Welcome to the Center for Western Civilization, a block from UC Berkeley.

Ignorance is the greatest threat to our civilization. Departments of Liberal Arts are shrinking in our major universities. Courses in the Western Tradition, history, literature, art, poetry, philosophy, and ethics are no longer required. Few students have enough understanding of the origins and principles of Western Civilization to maintain or advance our democratic institutions. The absence of this critical knowledge threatens the future of our personal freedoms.

It is our responsibility to support every effort to keep the lights of freedom burning before we descend into darkness.

Located near the University of California, Berkeley, the Center will host symposiums, retreats, lectures, meetings, and provide housing for interested students from home and abroad. It will be a place to research, discuss, and further our understanding of the institutions and moral values of Western Civilization.

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“An advanced society functions by creating a series of institutions, telling them what it wants them to do, and funding them to do it. Institutions like the police, fire departments, courts and schools do the jobs society creates them to do. But one American institution—higher education—has decided to repurpose itself. It has set aside the job given to it by society and substituted a different one… a destructive and long since discredited political ideology is now using colleges and universities to gain a degree of influence over society that it could never have achieved at the ballot box. That’s election interference on a scale not remotely matched by anything that was alleged in the 2020 election.”
— John Ellis in the Wall Street Journal, May 3, 2021. John Ellis is professor emeritus of German literature at the University of California, Santa Cruz and author of “The Breakdown of Higher Education: How It happened, the Damage It Does, and What Can Be Done.”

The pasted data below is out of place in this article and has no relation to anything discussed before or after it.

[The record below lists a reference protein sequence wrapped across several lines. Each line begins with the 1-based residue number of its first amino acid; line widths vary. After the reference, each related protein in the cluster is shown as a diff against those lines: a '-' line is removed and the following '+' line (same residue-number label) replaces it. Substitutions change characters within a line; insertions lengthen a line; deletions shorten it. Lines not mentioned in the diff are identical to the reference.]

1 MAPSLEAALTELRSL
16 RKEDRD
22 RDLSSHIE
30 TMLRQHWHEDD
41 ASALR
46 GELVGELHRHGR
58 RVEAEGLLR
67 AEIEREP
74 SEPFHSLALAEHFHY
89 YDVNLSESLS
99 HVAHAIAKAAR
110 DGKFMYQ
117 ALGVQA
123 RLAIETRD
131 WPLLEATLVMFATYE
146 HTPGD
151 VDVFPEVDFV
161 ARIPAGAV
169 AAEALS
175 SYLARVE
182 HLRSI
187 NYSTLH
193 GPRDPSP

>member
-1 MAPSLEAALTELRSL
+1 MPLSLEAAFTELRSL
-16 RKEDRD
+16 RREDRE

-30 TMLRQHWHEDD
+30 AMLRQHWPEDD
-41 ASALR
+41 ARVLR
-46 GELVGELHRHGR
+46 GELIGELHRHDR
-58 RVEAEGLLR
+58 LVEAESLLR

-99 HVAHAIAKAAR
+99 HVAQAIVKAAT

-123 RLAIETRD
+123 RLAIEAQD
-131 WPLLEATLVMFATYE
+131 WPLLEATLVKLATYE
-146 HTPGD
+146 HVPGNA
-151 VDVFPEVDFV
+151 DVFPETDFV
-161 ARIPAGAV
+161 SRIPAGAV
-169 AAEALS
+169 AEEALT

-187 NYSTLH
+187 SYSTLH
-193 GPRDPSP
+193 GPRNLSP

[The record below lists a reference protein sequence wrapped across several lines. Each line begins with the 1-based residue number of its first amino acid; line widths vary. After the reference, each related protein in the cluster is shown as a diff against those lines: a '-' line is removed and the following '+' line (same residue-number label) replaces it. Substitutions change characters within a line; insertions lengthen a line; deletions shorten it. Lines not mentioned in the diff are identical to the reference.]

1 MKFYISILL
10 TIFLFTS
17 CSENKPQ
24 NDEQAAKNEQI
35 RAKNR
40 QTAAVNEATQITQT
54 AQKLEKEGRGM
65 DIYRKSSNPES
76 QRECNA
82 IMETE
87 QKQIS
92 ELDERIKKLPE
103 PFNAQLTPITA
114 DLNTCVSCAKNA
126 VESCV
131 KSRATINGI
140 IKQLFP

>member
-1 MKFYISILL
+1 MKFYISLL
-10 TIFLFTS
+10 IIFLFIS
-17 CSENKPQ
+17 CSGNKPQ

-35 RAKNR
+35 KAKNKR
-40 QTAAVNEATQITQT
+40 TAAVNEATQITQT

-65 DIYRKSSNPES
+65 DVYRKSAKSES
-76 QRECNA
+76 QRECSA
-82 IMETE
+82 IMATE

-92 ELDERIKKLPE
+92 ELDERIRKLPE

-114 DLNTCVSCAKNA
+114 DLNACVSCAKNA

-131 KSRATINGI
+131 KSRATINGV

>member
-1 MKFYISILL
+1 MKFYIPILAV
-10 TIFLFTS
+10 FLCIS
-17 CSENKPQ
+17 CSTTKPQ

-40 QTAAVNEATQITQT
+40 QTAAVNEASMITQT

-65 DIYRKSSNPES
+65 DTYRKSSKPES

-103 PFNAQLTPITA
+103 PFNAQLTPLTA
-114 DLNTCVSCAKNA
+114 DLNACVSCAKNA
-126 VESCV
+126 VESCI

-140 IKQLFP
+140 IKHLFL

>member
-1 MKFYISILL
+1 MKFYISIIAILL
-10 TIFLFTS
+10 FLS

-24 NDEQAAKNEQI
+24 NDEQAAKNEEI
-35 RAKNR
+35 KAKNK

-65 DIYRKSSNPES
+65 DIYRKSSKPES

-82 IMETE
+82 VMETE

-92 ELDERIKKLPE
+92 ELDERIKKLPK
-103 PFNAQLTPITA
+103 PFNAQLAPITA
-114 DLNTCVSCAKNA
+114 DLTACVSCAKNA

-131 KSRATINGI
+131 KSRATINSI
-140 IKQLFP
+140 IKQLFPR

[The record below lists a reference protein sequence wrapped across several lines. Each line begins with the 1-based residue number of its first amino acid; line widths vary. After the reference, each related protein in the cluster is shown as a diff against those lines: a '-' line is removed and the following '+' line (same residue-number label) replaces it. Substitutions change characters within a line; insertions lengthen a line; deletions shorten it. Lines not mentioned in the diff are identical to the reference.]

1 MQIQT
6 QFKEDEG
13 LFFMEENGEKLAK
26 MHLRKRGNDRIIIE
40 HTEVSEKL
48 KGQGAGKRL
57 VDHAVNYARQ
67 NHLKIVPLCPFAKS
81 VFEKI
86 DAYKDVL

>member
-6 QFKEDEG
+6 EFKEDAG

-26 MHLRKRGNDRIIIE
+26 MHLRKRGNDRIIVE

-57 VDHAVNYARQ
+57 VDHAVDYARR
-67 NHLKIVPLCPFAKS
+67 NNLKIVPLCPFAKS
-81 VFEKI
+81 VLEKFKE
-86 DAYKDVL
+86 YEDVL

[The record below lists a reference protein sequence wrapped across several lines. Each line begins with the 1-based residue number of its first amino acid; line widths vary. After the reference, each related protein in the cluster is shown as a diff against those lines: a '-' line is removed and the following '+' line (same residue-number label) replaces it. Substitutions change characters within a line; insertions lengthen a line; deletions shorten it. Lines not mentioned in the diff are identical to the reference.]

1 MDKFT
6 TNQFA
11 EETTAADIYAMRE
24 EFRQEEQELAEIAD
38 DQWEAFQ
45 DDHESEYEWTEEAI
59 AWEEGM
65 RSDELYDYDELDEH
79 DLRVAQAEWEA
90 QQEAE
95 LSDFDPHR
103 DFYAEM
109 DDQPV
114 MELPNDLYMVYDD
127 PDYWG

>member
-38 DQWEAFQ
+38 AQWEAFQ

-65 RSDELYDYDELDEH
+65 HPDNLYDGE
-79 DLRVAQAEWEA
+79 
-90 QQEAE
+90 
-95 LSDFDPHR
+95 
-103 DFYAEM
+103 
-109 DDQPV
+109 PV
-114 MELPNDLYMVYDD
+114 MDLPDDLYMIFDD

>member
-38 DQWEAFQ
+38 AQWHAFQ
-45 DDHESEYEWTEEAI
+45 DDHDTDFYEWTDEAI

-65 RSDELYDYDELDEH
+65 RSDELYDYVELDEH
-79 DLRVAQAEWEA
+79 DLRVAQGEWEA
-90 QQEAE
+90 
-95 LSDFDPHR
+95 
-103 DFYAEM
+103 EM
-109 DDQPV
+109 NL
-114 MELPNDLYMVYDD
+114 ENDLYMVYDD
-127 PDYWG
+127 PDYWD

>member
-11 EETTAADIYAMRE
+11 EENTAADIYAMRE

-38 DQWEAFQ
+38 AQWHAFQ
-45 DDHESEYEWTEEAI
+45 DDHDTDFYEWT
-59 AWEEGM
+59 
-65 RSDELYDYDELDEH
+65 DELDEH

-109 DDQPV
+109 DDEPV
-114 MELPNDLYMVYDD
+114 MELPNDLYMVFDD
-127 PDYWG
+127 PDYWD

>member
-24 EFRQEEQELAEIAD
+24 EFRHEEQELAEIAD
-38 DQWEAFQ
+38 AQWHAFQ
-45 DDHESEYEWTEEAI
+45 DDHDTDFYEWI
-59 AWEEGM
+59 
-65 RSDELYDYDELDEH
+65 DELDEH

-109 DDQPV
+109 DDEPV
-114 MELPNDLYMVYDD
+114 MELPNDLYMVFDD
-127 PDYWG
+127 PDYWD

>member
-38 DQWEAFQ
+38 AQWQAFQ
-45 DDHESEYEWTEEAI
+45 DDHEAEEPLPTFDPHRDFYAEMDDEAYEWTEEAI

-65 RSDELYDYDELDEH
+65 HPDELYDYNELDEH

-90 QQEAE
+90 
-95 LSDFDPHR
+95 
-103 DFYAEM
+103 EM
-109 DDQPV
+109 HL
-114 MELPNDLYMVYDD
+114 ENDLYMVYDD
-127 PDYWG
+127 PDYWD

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“No people will tamely surrender their liberties, nor can any be easily subdued, when knowledge is diffused and virtue is preserved.”

Samuel Adams (1722-1803), American Founding Father, 4th Governor of Massachusetts (1794-1797)


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“For most of its history, America was a nation characterized by reverence as much as by love of liberty. Like the Israelites at Sinai, the Pilgrims aboard the Mayflower, seeking to serve God, covenantally entered into a civil body politic even before they hit land or had an economy. Our Constitution is not neutral as between religion and irreligion. Although, unlike other nations, we have no established religion, our most fundamental right, enshrined in the First Amendment, protects religion’s free exercise.”

Leon Kass, in an essay adapted from his new book, FOUNDING GOD’S NATION: READING EXODUS (Yale University Press, 2021), Wall Street Journal, Saturday Essay, January 9-10, 2021